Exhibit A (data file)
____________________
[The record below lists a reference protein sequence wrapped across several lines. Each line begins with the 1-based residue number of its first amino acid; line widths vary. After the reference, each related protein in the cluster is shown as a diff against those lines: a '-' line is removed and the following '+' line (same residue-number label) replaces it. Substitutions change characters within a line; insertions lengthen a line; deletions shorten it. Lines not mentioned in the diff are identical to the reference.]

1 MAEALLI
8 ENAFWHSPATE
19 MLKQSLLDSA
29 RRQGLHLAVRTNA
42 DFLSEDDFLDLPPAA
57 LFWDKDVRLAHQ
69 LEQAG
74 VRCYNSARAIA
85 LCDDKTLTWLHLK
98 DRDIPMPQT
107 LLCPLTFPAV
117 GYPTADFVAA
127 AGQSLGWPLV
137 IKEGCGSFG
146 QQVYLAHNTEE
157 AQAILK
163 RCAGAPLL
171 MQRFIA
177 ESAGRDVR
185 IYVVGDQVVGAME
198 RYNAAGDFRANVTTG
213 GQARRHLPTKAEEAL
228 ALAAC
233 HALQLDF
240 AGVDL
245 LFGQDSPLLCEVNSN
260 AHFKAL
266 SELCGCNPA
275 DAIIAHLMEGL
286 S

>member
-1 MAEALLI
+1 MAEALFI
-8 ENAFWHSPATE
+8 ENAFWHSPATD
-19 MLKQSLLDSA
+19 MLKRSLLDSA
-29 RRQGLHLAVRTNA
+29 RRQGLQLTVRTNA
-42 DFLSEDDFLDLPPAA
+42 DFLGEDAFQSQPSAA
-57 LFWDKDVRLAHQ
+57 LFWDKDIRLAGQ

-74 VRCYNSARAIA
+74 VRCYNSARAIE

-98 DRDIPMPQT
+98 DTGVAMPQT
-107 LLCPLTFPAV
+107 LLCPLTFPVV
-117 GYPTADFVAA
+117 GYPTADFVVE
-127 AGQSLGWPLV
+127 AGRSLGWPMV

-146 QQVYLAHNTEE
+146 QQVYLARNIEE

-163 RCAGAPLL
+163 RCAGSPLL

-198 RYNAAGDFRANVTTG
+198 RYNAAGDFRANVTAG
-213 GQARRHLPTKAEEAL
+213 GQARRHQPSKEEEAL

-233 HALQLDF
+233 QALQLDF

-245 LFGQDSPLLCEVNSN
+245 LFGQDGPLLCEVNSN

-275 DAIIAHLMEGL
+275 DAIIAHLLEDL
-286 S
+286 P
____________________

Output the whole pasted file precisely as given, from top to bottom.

[The record below lists a reference protein sequence wrapped across several lines. Each line begins with the 1-based residue number of its first amino acid; line widths vary. After the reference, each related protein in the cluster is shown as a diff against those lines: a '-' line is removed and the following '+' line (same residue-number label) replaces it. Substitutions change characters within a line; insertions lengthen a line; deletions shorten it. Lines not mentioned in the diff are identical to the reference.]

1 MAEALLI
8 ENAFWHSPATE
19 MLKQSLLDSA
29 RRQGLHLAVRTNA
42 DFLSEDDFLDLPPAA
57 LFWDKDVRLAHQ
69 LEQAG
74 VRCYNSARAIA
85 LCDDKTLTWLHLK
98 DRDIPMPQT
107 LLCPLTFPAV
117 GYPTADFVAA
127 AGQSLGWPLV
137 IKEGCGSFG
146 QQVYLAHNTEE
157 AQAILK
163 RCAGAPLL
171 MQRFIA
177 ESAGRDVR
185 IYVVGDQVVGAME
198 RYNAAGDFRANVTTG
213 GQARRHLPTKAEEAL
228 ALAAC
233 HALQLDF
240 AGVDL
245 LFGQDSPLLCEVNSN
260 AHFKAL
266 SELCGCNPA
275 DAIIAHLMEGL
286 S

>member
-1 MAEALLI
+1 MAEALFI
-8 ENAFWHSPATE
+8 ENAFWHSPATD
-19 MLKQSLLDSA
+19 MLKRSLLDSA
-29 RRQGLHLAVRTNA
+29 RRQGLQLTVRTNA
-42 DFLSEDDFLDLPPAA
+42 DFLGEDAFQSQPSAA
-57 LFWDKDVRLAHQ
+57 LFWDKDIRLAGQ

-74 VRCYNSARAIA
+74 VRCYNSARAIE

-98 DRDIPMPQT
+98 DTGVAMPQT
-107 LLCPLTFPAV
+107 LLCPLTFPVV
-117 GYPTADFVAA
+117 GYPTADFVVE
-127 AGQSLGWPLV
+127 AGRSLGWPMV

-146 QQVYLAHNTEE
+146 QQVYLARNIEE

-163 RCAGAPLL
+163 RCAGSPLL

-198 RYNAAGDFRANVTTG
+198 RYNAAGDFRANVTAG
-213 GQARRHLPTKAEEAL
+213 GQARRHQPSKEEEAL

-233 HALQLDF
+233 QALQLDF

-245 LFGQDSPLLCEVNSN
+245 LFGQDGPLLCEVNSN

-275 DAIIAHLMEGL
+275 DAIIAHLLEDL
-286 S
+286 P